Life has a funny way of working, doesn’t it? Sometimes things fall right into place, while other times even a well thought out plan can’t prepare you for the many curve balls thrown your way. Good, bad, or ugly, life events impact your finances in big ways. Here are a few life events that can impact your finances and the best ways to prepare for these changes.
Couples are deciding to marry later and later in life. By waiting to marry, it may make the act of combining, finances a little bit more complex. When you get married you no longer manage your finances as an individual — you manage them as a partnership. The goal is to make all financial decisions together for the common good of the union.
Making financial decisions together takes compromise and patience. You have to consider each person’s needs and if each decision aligns with your joint goals.
On the other hand, if your marriage doesn’t work out, you may resort to divorce. If you decide to get a divorce, you may transition from managing your finances as a team to going at it alone. You are now solely responsible for your financial well-being and a prosperous future. Both transitions can impact your finances in many ways. Before you get hitched or sign divorce papers, make sure you understand the financial implication of your decision.
Starting a family
Did you know it costs an average of $233,610 to raise a child? It’s shocking and this amount doesn’t include a college education. When a new baby arrives, many parents don’t take into account the many expenses they are about to add to their budget. Not only will a new family need to budget for diapers, clothes, food, and a nursery, they will need to consider the health insurance premiums, the future costs of education, a new life insurance policy, and more.
Once you have a child, it’s your sole responsibility to financially support their needs. Having a child is a big life event that impacts your finances now and into the future.
Losing a loved one
Losing a loved one is not only emotionally devastating but it can be financial draining as well. Depending on your loved one’s financial situation and your relationship with the deceased, you may have to take on the financial burden of sorting out their financial matters. This could entail applying for life insurance benefits, paying off debt, or conducting the sale of their estate as an executor. Hopefully, they have a detailed plan in place to ease the burden of this transition. If not, you may have to take charge and tie up their loose ends.
In addition to handling their financial matters, the deceased may have left you an inheritance. Coming into a large sum of money in a short amount of time can have a big impact on your finances. You will need to decide the best way to use the money to boost your financial well-being. Impulsive financial decisions can end up hurting your financial security in the long run.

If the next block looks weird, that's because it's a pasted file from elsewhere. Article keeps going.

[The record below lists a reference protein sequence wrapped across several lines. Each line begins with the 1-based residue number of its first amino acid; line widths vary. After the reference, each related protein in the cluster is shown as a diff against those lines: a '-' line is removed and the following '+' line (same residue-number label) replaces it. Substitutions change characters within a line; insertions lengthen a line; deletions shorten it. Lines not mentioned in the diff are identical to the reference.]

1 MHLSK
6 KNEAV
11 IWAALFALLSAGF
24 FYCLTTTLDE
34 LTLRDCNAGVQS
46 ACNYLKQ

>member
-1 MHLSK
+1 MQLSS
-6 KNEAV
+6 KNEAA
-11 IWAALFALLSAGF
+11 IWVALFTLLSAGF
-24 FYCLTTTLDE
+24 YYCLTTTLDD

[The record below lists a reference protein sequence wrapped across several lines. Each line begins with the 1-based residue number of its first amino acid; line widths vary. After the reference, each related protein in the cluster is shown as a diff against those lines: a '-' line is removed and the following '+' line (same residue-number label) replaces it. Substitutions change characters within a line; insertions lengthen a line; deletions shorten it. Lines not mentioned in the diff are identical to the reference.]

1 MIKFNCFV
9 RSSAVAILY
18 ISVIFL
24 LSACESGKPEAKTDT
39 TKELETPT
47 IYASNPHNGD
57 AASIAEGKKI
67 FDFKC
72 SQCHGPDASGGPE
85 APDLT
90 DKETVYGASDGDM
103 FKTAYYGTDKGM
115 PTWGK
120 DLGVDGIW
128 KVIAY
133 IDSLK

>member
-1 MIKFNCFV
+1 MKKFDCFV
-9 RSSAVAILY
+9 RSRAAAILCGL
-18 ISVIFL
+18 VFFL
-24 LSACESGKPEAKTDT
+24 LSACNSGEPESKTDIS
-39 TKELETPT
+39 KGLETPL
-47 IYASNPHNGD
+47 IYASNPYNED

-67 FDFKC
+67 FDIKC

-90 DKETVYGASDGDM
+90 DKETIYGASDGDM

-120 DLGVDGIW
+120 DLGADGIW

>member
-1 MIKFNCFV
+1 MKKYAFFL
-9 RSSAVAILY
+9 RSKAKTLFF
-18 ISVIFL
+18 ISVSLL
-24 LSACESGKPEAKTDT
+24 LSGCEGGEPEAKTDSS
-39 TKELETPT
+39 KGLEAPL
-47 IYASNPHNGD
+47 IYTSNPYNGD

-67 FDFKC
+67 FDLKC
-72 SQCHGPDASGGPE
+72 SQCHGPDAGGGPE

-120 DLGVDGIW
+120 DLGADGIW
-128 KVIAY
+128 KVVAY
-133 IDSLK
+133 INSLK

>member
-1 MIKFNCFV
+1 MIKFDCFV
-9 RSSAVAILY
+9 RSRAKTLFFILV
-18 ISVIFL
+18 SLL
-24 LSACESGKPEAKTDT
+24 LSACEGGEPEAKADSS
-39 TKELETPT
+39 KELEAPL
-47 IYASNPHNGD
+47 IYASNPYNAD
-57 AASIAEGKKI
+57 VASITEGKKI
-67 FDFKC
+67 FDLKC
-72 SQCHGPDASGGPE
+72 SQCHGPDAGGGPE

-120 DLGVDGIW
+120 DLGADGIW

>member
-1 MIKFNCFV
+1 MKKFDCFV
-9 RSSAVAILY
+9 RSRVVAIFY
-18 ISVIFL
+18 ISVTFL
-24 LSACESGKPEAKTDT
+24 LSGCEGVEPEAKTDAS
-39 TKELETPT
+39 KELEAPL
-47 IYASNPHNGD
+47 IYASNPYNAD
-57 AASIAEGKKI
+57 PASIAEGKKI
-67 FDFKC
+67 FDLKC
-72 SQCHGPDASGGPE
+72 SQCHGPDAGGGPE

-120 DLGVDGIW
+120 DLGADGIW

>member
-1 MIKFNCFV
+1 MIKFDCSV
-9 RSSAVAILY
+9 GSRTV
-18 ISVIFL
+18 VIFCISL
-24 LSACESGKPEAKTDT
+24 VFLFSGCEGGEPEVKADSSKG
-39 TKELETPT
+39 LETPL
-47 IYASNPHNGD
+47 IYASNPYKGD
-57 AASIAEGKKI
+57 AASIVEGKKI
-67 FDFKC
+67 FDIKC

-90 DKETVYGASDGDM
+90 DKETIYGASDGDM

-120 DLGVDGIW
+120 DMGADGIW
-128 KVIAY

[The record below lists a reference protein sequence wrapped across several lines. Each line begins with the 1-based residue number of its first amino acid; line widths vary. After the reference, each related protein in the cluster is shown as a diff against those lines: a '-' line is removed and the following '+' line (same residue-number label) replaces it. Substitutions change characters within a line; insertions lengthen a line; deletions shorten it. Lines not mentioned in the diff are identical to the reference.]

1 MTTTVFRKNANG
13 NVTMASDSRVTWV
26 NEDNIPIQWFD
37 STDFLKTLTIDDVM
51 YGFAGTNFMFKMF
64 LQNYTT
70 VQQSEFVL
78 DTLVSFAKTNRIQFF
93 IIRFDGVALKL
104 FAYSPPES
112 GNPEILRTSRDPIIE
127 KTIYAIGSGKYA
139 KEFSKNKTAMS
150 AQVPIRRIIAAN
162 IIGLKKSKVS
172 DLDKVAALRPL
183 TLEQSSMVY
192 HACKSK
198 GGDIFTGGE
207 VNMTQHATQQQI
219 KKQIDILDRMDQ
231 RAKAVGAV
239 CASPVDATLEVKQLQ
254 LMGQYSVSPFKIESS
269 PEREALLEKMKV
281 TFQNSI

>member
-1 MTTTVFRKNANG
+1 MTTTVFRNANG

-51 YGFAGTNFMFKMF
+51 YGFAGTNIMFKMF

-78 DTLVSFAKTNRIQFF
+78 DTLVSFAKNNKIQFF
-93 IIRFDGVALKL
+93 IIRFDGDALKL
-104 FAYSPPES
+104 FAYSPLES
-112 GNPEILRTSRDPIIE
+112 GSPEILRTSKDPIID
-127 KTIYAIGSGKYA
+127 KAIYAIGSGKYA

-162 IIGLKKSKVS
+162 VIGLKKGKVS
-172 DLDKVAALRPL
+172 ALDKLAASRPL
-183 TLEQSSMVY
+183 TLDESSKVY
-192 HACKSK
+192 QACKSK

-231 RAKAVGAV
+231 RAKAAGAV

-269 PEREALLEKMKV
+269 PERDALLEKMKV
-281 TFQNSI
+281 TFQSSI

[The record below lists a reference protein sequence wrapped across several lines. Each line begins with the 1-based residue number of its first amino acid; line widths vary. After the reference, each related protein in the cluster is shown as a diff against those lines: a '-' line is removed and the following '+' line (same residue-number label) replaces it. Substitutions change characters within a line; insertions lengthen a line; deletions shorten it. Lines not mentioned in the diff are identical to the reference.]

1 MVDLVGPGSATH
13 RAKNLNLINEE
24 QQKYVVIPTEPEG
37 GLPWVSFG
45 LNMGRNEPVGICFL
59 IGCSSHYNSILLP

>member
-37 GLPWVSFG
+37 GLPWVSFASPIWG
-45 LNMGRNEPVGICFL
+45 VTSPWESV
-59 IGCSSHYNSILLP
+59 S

Getting a promotion or transitioning to a new career may mean an increase in pay. Once your new paycheck hits your account, you may feel compelled to purchase your dream car or contact an architect to proceed with renovations on your house. It’s important to remember that just because your salary has increased, it doesn’t mean it’s appropriate to spend frivolously.
If this is your first time acquiring a substantial income, it’s tempting to spend beyond your means. But before you increase your expenses, review your current budget and determine the best way to allocate the additional funds. It may be wise to not make any financial decisions for at least the first few months of your new promotion. This will give you a chance to adjust and get comfortable with your new salary.
Another life event that impacts your finances in a big way is losing your job. Whether your company decides to downsize or you’re laid off for personal reasons, you will need to figure out how to maintain your living expenses without an income. If you’re not prepared for this loss it could be financially devastating.
Retirement is considered one of the biggest milestones in a person’s life. If you haven’t made a proper plan for retirement or worked with a financial planner to develop a retirement budget, your new lifestyle could lead to financial shock.
Now that you don’t have a steady income from your employer, you will need other sources of income to supplement the cost of your lifestyle. You will have to take into account your Social Security benefits, sources of income, tax strategies, estate planning, wealth management, and much more.
How to plan for life events that impact your finances
There are many life events that impact your finances. The best way to prepare for the transitions of life is to create a detailed financial plan. Before moving forward with any financial decision, you must evaluate all of the financial implications.
Taking into account your entire financial picture may be a bit of a challenge solo and you may wish to enlist the help of a financial professional such as a financial planner. From wealth management to income planning, identifying financial solutions can be daunting. There are so many factors to consider when preparing for life events, and since you’re not the expert, you may not know what to expect.
Financial planners have experience working with clients in similar financial situations. They understand the hurdles and the solutions for addressing them as they may have helped hundreds of individuals retire before you. Their experience can help you avoid similar missteps. Understanding these road blocks will help you better prepare for the future ahead.
The bottom line
Financial planners are more than wealth management experts. They can become your friend, confidant, and support system for the transitions life has to offer. With the proper planning and preparation, you can combat any life event head-on.